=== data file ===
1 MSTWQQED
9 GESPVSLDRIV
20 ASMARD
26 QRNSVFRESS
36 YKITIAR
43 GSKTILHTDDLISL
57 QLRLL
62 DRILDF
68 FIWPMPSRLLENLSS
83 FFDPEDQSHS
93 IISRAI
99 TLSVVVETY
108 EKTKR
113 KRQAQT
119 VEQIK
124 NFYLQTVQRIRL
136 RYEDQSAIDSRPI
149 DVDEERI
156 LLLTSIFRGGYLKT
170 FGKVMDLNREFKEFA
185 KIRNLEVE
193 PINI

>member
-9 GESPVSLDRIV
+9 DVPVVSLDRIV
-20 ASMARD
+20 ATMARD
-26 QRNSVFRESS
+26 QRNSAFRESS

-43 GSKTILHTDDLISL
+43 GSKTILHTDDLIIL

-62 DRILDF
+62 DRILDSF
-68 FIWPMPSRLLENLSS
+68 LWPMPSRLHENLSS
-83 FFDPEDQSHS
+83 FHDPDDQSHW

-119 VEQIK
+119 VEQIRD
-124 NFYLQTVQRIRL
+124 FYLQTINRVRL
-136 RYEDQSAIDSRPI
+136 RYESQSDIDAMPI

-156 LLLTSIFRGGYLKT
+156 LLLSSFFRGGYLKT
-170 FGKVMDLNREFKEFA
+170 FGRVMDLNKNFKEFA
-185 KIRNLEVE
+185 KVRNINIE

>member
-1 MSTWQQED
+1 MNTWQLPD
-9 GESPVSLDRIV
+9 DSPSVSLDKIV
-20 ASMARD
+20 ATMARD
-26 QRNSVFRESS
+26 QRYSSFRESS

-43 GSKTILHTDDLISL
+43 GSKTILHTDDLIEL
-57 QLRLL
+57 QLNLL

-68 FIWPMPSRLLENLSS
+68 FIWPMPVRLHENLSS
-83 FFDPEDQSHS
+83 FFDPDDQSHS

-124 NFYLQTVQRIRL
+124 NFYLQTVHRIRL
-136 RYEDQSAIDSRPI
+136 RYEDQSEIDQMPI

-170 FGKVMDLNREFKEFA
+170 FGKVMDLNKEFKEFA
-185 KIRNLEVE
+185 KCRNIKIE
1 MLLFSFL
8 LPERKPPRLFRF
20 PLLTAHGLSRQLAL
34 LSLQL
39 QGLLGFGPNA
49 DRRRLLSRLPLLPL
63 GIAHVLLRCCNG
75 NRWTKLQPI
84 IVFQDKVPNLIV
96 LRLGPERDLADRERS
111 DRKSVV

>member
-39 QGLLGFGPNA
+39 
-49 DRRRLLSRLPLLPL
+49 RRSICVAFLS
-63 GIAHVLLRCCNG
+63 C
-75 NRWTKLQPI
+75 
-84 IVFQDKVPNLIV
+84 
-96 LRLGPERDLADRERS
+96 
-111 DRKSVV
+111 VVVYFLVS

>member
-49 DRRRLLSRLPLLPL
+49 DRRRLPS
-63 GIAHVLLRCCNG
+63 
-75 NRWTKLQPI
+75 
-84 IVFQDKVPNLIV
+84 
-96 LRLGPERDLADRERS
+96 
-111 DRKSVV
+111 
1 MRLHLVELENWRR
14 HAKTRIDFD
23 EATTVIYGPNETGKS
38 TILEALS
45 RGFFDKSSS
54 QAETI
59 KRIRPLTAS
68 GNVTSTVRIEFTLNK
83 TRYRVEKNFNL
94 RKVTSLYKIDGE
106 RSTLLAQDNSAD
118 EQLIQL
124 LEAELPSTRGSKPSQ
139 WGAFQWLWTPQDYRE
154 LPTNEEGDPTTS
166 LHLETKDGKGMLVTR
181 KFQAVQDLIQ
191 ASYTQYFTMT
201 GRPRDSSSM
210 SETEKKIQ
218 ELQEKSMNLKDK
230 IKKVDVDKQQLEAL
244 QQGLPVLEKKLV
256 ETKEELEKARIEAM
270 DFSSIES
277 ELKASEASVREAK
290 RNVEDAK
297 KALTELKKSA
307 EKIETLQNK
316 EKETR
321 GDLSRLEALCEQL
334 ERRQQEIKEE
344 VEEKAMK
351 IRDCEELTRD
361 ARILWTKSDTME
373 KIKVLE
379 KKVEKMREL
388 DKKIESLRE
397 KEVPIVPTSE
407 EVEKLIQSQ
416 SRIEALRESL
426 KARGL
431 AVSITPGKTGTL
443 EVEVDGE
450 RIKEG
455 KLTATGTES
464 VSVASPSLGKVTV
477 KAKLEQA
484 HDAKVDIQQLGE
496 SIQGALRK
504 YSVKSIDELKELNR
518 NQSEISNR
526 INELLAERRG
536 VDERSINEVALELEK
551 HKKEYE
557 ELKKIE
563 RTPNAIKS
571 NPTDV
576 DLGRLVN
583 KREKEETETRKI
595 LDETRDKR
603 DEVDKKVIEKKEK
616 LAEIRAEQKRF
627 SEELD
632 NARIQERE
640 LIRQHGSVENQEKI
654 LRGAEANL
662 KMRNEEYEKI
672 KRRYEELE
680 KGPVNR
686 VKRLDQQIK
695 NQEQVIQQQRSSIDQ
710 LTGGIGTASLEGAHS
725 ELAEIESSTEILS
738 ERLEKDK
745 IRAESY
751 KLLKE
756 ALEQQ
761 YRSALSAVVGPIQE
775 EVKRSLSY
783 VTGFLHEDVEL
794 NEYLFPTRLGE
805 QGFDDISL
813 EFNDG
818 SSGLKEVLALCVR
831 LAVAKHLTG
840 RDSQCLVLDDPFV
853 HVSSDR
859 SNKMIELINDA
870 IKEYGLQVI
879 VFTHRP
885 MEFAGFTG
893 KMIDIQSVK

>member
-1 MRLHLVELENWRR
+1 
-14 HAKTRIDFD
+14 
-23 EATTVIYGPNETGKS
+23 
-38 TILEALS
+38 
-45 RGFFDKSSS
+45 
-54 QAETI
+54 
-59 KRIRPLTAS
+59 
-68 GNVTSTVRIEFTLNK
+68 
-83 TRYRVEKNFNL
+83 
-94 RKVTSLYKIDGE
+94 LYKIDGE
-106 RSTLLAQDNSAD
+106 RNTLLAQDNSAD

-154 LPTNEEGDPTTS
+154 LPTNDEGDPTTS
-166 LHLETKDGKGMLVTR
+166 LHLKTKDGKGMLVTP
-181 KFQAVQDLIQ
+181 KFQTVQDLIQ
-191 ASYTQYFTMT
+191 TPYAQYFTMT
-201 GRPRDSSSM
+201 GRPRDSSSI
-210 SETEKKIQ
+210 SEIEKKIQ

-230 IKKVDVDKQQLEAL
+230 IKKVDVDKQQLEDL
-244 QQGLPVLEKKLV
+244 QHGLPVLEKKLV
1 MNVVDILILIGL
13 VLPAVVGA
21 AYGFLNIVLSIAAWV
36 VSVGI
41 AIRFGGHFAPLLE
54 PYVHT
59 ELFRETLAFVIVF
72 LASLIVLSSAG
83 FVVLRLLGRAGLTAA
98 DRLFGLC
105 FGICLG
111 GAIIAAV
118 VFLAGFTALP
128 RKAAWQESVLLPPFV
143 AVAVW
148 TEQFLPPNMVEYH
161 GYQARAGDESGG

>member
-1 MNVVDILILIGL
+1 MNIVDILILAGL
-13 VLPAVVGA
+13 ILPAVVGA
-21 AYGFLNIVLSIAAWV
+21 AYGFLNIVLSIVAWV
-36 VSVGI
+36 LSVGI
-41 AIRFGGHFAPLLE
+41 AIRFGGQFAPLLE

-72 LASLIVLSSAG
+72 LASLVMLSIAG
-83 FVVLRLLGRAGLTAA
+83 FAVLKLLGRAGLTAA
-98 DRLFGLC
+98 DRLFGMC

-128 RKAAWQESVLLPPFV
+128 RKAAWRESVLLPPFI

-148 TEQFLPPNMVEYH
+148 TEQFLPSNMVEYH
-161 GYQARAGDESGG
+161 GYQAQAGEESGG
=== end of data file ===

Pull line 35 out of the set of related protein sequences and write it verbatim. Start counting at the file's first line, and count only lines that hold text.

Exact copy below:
+68 LWPMPSRLHENLSS